s n o w

Woke up to snow on the ground (Allen’s grandmother–she is 96–told me a few months ago that it would not snow until the brooks are full. The brooks are now full and it has snowed).

When it first snows I always go back and read The Dead, if for no other reason (and there are many reasons to read it!) but that I can get to my favorite paragraph in all of literature:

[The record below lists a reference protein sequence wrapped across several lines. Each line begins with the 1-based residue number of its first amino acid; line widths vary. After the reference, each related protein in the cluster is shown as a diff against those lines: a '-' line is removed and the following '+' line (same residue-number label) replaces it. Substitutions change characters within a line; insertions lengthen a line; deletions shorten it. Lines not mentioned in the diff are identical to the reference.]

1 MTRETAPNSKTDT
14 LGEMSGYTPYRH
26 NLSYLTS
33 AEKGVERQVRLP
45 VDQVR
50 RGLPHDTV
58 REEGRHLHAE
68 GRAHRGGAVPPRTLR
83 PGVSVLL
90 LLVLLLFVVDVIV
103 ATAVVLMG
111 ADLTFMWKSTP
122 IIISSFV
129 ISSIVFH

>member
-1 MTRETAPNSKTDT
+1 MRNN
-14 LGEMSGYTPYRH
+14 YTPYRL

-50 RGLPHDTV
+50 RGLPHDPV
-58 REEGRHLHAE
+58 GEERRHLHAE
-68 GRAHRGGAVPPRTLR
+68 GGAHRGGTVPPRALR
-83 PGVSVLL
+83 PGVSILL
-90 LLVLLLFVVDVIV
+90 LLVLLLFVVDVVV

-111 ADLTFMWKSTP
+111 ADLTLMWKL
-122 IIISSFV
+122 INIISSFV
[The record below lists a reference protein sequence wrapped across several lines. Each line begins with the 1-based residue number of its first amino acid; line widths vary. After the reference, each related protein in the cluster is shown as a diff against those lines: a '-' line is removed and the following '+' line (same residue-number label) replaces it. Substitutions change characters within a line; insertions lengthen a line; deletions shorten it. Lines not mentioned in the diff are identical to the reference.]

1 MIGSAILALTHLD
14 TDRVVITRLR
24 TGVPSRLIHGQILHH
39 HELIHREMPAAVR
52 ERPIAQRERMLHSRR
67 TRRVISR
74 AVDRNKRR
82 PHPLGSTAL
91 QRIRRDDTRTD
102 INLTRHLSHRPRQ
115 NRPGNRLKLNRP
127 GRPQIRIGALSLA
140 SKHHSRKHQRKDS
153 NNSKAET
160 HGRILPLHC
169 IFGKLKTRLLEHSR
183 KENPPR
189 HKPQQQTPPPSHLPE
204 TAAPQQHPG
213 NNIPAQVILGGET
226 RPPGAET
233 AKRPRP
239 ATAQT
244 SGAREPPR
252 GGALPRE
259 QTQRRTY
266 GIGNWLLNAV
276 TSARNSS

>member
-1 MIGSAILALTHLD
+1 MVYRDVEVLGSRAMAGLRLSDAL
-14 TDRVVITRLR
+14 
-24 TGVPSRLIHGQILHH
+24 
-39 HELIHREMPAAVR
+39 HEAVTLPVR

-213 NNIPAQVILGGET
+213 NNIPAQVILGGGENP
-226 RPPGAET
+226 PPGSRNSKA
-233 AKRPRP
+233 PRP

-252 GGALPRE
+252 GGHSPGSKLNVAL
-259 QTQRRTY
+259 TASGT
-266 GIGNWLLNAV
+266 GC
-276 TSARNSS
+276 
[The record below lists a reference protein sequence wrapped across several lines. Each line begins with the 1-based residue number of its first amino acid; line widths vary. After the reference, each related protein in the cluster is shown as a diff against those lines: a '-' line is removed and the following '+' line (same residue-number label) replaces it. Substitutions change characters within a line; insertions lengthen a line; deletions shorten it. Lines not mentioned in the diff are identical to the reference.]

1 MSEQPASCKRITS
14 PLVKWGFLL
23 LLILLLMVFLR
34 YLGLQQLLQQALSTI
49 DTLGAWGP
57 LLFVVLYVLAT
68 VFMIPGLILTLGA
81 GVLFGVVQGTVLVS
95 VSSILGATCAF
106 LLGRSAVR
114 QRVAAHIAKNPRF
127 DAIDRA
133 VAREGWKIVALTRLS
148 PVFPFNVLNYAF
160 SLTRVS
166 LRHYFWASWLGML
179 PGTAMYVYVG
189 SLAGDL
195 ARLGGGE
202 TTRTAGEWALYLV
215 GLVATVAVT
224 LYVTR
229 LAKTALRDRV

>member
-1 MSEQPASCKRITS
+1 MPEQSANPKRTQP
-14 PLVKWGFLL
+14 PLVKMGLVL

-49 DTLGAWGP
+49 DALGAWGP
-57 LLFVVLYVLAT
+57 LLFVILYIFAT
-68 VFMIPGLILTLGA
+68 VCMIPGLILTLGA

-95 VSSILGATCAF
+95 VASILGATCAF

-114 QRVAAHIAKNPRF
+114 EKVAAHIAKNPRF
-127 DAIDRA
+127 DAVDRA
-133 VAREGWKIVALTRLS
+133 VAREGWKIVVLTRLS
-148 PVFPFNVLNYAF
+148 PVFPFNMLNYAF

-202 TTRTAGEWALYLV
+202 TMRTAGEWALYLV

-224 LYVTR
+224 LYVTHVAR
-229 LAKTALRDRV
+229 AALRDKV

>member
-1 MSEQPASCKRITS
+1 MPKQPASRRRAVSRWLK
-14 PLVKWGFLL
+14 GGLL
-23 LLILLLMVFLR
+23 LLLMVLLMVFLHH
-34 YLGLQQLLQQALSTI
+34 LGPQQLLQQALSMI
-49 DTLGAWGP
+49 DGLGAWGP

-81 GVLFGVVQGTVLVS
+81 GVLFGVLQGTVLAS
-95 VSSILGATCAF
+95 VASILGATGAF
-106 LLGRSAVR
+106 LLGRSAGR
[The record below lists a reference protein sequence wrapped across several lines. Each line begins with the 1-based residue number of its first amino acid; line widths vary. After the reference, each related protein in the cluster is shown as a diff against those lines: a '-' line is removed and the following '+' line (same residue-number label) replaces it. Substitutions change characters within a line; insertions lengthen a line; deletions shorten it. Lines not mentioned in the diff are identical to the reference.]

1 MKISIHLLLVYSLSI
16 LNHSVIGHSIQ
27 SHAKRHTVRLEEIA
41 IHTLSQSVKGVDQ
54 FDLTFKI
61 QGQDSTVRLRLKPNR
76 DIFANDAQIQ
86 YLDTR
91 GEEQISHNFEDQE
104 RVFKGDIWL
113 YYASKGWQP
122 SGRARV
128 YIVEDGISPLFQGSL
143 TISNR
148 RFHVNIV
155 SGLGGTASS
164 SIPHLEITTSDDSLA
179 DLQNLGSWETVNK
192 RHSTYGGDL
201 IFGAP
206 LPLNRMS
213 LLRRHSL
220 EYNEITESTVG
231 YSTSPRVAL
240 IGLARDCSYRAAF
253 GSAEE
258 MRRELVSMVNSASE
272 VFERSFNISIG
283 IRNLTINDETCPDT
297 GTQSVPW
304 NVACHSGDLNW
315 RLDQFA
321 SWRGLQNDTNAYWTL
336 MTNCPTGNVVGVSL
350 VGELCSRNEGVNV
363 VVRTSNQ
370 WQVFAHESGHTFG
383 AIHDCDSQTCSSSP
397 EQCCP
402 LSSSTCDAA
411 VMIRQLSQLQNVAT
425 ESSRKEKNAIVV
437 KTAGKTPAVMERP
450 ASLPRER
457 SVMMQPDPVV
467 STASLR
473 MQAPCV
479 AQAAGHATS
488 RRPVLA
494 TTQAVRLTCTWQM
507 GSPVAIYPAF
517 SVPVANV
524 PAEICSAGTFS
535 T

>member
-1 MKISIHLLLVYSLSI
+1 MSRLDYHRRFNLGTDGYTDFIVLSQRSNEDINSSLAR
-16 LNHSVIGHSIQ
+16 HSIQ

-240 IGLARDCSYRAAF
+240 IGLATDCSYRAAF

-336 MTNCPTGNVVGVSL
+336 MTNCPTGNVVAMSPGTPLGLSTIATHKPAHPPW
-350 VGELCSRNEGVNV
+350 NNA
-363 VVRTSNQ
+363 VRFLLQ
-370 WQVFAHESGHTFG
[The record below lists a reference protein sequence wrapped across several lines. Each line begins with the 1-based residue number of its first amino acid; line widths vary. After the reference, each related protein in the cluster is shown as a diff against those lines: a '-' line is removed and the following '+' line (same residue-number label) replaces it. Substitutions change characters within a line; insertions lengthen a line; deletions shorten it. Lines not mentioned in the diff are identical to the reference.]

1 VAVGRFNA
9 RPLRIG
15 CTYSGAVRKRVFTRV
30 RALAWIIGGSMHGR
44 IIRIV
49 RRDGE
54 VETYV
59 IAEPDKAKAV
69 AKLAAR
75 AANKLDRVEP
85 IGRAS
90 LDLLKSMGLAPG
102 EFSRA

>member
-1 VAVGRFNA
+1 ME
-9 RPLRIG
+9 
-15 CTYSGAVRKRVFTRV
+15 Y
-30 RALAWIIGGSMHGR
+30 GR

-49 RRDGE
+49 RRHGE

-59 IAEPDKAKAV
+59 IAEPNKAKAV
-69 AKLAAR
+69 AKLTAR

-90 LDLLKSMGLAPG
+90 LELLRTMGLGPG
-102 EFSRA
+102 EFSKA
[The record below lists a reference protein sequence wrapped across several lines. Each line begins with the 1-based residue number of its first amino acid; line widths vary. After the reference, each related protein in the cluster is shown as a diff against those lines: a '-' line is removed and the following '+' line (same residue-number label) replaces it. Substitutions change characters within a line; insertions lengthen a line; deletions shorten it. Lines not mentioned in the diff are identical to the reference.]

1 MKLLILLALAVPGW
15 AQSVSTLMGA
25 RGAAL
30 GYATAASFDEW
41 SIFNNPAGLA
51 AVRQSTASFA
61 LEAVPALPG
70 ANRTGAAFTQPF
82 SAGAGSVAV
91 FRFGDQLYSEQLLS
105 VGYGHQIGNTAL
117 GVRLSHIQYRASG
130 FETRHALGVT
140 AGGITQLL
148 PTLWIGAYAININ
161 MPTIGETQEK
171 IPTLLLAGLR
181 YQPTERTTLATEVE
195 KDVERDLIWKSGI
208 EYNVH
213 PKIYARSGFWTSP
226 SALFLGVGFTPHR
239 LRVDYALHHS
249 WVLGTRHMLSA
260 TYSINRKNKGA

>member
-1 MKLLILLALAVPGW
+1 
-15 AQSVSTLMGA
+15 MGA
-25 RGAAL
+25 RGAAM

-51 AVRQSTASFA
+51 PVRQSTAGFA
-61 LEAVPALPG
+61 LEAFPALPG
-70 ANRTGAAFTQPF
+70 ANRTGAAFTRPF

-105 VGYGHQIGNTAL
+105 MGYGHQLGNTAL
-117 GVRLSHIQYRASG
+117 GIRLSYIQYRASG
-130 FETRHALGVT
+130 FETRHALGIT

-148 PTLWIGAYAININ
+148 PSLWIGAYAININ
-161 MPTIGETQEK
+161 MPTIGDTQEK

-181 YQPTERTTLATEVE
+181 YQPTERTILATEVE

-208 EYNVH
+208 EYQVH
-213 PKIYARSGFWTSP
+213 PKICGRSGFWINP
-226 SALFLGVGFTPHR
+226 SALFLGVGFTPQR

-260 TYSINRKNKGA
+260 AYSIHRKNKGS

Yes, the newspapers were right: snow was general all over Ireland. it was falling on every part of the dark central plain, on the treeless hills, falling softly upon the Bog of Allen and, farther westward, softly falling into the dark mutinous Shannon waves. It was falling, too, upon every part of the lonely churchyard on the hill where Michael Furey lay buried. It lay thickly drifted on the crooked crosses and headstones, on the spears of the little gate, on the barren thorns. His soul swooned slowly as he heard the snow falling faintly through the universe and faintly falling, like the descent of their last end, upon all the living and the dead.

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